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Single-Agent Bortezomib Effective for Multiple Myeloma

Peripheral neuropathy is reversible in most patients

WEDNESDAY, June 17 (HealthDay News) -- Single-agent bortezomib is an effective treatment for patients with untreated multiple myeloma, and although peripheral neuropathy often develops, it is reversible in most patients, according to a study published online June 15 in the Journal of Clinical Oncology.

Paul G. Richardson, M.D., from the Dana-Farber Cancer Institute in Boston, and colleagues assessed safety, efficacy, and peripheral neuropathy in 64 previously untreated patients with multiple myeloma who were treated with bortezomib alone as part of an open-label phase II trial.

The researchers found that 41 percent of patients had at least a partial response for a median duration of 8.4 months. After a median follow-up of 29 months, the median time to progression was 17.3 months and the estimated one year median overall survival was 92 percent. The drug was generally well tolerated. Sensory polyneuropathy was present in 20 percent of patients at baseline and developed during treatment in 64 percent of patients, although this was resolved in 85 percent of patients in a median of 98 days.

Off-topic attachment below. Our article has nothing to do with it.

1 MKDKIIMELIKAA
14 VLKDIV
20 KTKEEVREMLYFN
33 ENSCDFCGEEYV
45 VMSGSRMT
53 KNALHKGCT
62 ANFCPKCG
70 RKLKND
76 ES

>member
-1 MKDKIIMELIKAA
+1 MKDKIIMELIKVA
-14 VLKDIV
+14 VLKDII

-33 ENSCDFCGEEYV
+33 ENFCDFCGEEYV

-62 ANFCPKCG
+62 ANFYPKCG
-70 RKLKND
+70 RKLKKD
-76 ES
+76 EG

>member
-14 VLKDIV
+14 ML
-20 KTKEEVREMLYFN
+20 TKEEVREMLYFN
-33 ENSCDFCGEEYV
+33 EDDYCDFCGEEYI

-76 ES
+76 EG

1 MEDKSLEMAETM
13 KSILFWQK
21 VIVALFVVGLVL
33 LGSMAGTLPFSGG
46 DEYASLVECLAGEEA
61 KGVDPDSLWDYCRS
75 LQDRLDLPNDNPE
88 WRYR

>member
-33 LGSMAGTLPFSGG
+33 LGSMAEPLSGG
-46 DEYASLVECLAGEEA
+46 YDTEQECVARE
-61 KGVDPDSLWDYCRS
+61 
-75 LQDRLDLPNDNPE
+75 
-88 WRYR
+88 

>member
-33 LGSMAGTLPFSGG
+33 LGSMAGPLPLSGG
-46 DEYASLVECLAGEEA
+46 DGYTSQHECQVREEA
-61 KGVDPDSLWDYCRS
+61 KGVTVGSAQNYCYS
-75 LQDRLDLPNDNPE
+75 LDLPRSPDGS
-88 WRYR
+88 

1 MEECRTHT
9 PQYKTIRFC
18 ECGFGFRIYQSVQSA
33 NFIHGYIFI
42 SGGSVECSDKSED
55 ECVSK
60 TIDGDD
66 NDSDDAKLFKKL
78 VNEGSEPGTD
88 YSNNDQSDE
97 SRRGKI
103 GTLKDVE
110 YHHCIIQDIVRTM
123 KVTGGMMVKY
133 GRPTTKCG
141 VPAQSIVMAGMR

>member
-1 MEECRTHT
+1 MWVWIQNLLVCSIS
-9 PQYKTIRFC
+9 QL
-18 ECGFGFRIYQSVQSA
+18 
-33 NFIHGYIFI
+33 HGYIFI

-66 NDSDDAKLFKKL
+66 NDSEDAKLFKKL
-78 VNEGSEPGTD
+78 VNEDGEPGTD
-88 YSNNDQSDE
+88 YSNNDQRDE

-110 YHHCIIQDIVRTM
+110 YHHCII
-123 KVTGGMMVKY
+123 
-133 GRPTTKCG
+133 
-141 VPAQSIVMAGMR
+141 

"Single-agent bortezomib is effective in previously untreated myeloma," Richardson and colleagues conclude. "Baseline myeloma-associated neuropathy seems more common than previously reported, and bortezomib-associated neuropathy, although a common toxicity, is reversible in most patients."

The study was supported by the Public Health Service, Millennium Pharmaceuticals, and Johnson & Johnson Pharmaceuticals Research & Development. Several authors have a relationship with these companies and others in the pharmaceutical industry.

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